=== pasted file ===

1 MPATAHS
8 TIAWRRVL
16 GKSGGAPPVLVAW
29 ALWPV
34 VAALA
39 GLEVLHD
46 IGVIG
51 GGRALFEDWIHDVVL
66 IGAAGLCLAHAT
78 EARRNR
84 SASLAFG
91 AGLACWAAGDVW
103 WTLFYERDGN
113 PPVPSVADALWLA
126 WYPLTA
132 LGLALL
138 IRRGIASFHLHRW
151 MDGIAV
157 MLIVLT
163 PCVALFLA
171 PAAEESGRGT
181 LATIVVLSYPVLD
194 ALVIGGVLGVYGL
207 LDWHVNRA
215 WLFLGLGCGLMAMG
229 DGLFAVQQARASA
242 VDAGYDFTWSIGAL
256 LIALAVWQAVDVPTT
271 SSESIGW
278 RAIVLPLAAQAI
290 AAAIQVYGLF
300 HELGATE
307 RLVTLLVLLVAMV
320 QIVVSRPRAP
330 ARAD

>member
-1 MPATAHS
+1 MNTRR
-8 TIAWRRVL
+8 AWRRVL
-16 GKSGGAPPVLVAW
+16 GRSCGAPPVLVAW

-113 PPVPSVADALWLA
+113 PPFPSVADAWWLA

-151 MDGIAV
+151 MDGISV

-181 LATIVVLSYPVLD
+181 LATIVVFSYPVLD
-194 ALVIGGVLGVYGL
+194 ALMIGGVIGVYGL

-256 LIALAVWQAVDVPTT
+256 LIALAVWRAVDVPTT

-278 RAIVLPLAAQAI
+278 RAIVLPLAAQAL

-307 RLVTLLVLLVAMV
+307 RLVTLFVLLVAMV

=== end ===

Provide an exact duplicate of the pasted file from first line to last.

1 MPATAHS
8 TIAWRRVL
16 GKSGGAPPVLVAW
29 ALWPV
34 VAALA
39 GLEVLHD
46 IGVIG
51 GGRALFEDWIHDVVL
66 IGAAGLCLAHAT
78 EARRNR
84 SASLAFG
91 AGLACWAAGDVW
103 WTLFYERDGN
113 PPVPSVADALWLA
126 WYPLTA
132 LGLALL
138 IRRGIASFHLHRW
151 MDGIAV
157 MLIVLT
163 PCVALFLA
171 PAAEESGRGT
181 LATIVVLSYPVLD
194 ALVIGGVLGVYGL
207 LDWHVNRA
215 WLFLGLGCGLMAMG
229 DGLFAVQQARASA
242 VDAGYDFTWSIGAL
256 LIALAVWQAVDVPTT
271 SSESIGW
278 RAIVLPLAAQAI
290 AAAIQVYGLF
300 HELGATE
307 RLVTLLVLLVAMV
320 QIVVSRPRAP
330 ARAD

>member
-1 MPATAHS
+1 MNTRR
-8 TIAWRRVL
+8 AWRRVL
-16 GKSGGAPPVLVAW
+16 GRSCGAPPVLVAW

-113 PPVPSVADALWLA
+113 PPFPSVADAWWLA

-151 MDGIAV
+151 MDGISV

-181 LATIVVLSYPVLD
+181 LATIVVFSYPVLD
-194 ALVIGGVLGVYGL
+194 ALMIGGVIGVYGL

-256 LIALAVWQAVDVPTT
+256 LIALAVWRAVDVPTT

-278 RAIVLPLAAQAI
+278 RAIVLPLAAQAL

-307 RLVTLLVLLVAMV
+307 RLVTLFVLLVAMV